new sections 41ZF and 46P of the principal act states that an information-sharing entity under part 6A, or the Secretary to the Department of Education and Training under part 7A, may refuse to provide access to confidential information under relevant privacy laws, such as HPP 6, IPP 6 or the Privacy Act, if this would increase a risk to the wellbeing or safety of a child or group of children;

new section 33(2AC) of the FOI act requires that, in deciding whether the disclosure of a document would involve the unreasonable disclosure of information relating to the personal affairs of a person, an agency or minister must take into account whether the disclosure would increase the risk to the safety of a child or group of children; and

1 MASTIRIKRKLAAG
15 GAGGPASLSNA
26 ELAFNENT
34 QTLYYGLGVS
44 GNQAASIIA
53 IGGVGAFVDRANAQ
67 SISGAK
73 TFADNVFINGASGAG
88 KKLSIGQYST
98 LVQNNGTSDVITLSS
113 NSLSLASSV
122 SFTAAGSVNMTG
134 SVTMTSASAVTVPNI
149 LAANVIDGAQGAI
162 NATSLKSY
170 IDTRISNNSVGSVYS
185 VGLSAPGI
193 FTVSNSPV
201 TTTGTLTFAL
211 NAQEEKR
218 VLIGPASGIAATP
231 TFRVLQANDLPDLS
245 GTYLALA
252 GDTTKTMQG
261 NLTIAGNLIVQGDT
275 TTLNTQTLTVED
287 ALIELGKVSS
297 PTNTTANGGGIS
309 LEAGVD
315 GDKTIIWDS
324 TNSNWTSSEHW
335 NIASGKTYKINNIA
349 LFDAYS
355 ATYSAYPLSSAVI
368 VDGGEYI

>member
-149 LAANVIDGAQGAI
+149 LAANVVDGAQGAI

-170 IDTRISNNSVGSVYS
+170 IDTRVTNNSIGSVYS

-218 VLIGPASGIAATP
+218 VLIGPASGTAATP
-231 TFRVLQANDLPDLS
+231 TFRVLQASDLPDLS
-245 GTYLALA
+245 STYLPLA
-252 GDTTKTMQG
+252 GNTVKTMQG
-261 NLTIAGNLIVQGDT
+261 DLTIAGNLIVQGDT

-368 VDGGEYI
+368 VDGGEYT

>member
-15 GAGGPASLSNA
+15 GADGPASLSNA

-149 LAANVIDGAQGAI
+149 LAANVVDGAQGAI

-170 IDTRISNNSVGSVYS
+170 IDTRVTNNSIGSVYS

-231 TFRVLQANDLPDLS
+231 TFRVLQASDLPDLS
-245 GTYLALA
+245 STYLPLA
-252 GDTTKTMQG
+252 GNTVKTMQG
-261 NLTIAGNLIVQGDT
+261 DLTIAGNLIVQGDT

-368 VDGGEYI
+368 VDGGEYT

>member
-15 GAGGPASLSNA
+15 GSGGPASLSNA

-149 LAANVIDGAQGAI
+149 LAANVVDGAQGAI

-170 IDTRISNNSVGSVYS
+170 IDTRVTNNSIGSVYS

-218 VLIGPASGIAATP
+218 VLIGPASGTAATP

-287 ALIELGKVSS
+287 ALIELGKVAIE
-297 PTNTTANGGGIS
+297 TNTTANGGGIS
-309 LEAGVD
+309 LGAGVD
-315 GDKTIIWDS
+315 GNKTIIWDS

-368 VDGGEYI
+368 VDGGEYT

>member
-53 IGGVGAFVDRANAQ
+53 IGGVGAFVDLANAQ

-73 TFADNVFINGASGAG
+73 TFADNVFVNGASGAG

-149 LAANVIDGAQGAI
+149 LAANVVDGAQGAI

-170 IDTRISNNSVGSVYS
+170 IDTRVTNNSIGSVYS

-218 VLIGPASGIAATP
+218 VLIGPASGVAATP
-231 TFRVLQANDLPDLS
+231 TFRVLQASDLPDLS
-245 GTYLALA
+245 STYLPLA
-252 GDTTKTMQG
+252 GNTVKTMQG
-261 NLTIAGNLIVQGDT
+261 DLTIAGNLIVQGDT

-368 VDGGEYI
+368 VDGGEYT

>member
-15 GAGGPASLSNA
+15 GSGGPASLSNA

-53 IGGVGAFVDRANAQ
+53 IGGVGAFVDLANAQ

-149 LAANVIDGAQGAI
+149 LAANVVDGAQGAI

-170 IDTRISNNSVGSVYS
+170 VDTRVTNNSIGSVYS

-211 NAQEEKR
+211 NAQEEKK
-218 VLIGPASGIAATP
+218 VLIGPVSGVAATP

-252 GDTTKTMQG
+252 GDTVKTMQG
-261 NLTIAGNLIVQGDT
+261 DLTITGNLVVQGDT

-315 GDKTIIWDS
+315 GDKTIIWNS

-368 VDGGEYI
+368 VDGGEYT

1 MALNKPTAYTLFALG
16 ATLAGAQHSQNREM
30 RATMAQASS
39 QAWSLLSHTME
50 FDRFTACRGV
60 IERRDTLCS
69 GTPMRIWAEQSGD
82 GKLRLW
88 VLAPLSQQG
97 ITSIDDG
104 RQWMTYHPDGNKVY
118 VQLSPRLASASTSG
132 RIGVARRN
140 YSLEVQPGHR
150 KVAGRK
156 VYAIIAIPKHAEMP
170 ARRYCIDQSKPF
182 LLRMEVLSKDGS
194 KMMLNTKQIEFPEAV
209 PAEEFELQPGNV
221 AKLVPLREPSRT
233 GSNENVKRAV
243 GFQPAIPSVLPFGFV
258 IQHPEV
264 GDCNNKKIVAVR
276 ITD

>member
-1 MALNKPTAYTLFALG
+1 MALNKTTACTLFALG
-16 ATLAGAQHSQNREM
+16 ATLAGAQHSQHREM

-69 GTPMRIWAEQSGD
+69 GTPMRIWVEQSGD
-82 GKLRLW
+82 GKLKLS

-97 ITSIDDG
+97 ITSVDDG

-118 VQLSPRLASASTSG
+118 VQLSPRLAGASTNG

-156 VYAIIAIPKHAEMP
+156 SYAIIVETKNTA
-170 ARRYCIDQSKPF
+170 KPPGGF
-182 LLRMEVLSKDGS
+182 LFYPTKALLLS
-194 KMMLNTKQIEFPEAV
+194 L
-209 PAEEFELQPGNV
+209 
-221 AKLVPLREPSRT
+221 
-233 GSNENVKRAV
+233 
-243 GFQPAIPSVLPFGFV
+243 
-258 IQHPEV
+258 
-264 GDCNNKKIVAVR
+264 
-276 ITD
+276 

new sections 27(2)(ac), 49P(3B) and 56(5B) of the FOI act provide that, in certain circumstances, agencies, ministers, the information commissioner or the Victorian Civil and Administrative Tribunal, in making decisions under that act, need not confirm or deny the existence of a document if doing so would increase the risk to the safety of a child or group of children.

In my opinion, these provisions appropriately circumscribe the rights of people to access information under the relevant acts, in circumstances where granting access, or confirming or denying the existence of a document, would increase the risk to the safety of a child or group of children. I am satisfied that this is an appropriate and justified circumstance in which a person's right to access information should be circumscribed. The provisions therefore fit within the internal qualifications set out in section 15, in that they are reasonably necessary to respect of the rights of children under section 17(2).

For these reasons, I am satisfied that the amendments to the principal act and the FOI act contained in the bill are compatible with the right in section 15 of the charter.

The Honourable Martin Foley, MP
Minister for Housing, Disability and Ageing